Asymmetry. A novel
Author: Lisa Halliday
Simon and Schuster, 2018
Asymmetry has been on several lists of Best Book in 2018. The most striking thing about the novel is the structure. Initially it appears to be three disconnected stories, each dealing with asymmetrical power structures, but somehow I felt that explanation was not enough. The first is the story of an affair between a very old famous writer (rumored to be modeled on Phillip Roth), and a young woman who wants to be a writer (something like the author). Throughout this story there are well-concealed clues as to the connection with the second story. Islamophobia is central to the second story of an Iraqi man dealing with the bureaucracy at Heathrow as he tries to pass through that airport on his way Istanbul. The final section again gives us clues as to how the three stories fit together to form a novel.
The Alice in Wonderland motif that opens the novel and carries it along is part of an attention to the relationship between texts. Where the original Alice saw no point in books without pictures, this Alice sees no point in books without quotation marks. It isn’t entirely clear to me on two readings what each of the sections taken from other books/novels tells us about this one, but that would be a fun project to work out.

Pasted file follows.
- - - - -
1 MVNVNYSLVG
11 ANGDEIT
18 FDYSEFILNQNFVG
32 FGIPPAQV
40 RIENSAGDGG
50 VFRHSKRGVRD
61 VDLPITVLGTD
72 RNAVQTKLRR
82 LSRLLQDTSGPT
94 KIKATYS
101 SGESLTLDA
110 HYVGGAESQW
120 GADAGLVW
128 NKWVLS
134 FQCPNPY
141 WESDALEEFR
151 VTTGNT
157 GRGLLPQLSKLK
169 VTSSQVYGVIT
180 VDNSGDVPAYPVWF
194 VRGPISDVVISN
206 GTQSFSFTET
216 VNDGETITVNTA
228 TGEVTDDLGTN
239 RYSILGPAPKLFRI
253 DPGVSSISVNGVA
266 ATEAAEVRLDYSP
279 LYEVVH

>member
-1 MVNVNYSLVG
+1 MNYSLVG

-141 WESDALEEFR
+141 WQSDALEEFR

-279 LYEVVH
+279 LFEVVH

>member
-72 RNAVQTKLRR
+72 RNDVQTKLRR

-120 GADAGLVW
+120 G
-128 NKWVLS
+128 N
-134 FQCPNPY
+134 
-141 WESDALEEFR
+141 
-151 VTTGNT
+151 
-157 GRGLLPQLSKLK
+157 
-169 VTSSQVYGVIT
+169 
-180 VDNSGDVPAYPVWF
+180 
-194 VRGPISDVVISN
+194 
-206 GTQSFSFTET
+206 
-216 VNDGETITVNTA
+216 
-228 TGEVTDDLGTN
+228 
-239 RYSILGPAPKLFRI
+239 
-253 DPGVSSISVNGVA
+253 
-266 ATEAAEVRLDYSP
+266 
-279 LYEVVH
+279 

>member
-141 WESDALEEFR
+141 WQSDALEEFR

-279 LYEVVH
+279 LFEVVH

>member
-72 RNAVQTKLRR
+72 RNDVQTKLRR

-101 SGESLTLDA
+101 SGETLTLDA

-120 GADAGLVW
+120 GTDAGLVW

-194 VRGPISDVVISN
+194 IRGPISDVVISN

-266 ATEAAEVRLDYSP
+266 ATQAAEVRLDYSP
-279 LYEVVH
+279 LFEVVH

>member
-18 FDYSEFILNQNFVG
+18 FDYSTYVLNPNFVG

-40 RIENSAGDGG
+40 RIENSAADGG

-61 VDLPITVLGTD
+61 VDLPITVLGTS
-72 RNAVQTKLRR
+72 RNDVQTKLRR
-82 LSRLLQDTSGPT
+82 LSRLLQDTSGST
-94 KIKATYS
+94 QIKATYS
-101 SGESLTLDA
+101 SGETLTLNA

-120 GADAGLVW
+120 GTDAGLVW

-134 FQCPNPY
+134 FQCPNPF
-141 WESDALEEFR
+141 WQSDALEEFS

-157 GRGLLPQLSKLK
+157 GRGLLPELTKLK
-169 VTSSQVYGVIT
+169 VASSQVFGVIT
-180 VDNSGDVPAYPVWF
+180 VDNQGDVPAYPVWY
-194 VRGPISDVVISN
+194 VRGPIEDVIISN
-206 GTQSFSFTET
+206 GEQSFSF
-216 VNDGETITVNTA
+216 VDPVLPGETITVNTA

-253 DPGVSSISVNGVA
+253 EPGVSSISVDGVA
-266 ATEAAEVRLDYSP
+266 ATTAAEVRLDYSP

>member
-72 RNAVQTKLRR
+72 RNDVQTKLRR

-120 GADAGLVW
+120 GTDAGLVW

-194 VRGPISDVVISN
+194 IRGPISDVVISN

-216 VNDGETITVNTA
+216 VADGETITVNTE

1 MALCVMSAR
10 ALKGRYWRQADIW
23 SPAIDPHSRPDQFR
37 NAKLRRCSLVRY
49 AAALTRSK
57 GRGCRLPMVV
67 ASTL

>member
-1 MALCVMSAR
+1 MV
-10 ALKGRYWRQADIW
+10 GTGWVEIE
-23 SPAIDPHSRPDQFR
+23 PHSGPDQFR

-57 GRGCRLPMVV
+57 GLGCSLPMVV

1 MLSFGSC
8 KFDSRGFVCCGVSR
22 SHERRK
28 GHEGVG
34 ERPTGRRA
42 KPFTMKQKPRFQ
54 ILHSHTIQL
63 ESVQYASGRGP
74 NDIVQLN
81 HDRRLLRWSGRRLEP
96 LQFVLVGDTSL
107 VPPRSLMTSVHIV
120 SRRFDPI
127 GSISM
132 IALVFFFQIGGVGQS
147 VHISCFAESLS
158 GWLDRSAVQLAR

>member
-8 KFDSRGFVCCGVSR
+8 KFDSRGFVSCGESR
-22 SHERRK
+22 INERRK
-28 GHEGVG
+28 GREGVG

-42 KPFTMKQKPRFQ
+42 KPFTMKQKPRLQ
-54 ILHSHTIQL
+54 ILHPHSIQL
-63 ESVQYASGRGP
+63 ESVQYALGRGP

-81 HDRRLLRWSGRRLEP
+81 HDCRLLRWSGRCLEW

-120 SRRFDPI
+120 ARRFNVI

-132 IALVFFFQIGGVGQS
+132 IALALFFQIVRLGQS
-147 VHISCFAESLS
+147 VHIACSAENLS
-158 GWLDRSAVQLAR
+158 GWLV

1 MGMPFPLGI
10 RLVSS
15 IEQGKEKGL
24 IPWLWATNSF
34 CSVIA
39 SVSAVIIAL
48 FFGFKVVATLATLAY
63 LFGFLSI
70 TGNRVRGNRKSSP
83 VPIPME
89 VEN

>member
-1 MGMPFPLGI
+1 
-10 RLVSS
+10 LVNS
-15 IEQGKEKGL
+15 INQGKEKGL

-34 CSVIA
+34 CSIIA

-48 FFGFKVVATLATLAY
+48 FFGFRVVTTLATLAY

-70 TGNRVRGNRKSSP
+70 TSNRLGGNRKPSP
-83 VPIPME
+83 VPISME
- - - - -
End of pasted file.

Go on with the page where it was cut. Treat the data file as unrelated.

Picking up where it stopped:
And of course it is fun to solve the puzzle, and the writing carried me along pretty well. There are some wonderful images, as in the one where a train track ends suddenly, because it really isn’t going anywhere. That stands for the relationship between the young woman and the famous old writer.
From here, you could see all the way across the water to the North Fork, where the train from the city came to its slow, inexorable halt—its tracks ending abruptly, surrounded on three sides by grass, as though the men whose job it was to lay them down a century and a half earlier had looked up one day and saw they could go no farther…
At least one critic condemned the book for being overly concerned with form, as, he said, so many books of the twenty-first century appear to be. I agree that it is nice to read novels like Salvage the Bones, (Jesmyn Ward) where the form is not out in front of the story, though the language is gorgeous. Still, there is great pleasure in solving the mysteries in novels like this one and NW, Zadie Smith’s enjoyable/challenging novel. I’ll take some of each. - SQ
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